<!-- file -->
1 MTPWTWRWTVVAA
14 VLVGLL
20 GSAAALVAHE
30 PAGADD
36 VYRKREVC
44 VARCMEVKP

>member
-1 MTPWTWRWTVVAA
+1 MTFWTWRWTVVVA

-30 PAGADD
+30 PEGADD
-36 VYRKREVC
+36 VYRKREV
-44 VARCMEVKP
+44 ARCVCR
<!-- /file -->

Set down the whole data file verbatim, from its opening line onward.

1 MTPWTWRWTVVAA
14 VLVGLL
20 GSAAALVAHE
30 PAGADD
36 VYRKREVC
44 VARCMEVKP

>member
-1 MTPWTWRWTVVAA
+1 MTFWTWRWTVVVA

-30 PAGADD
+30 PEGADD
-36 VYRKREVC
+36 VYRKREV
-44 VARCMEVKP
+44 ARCVCR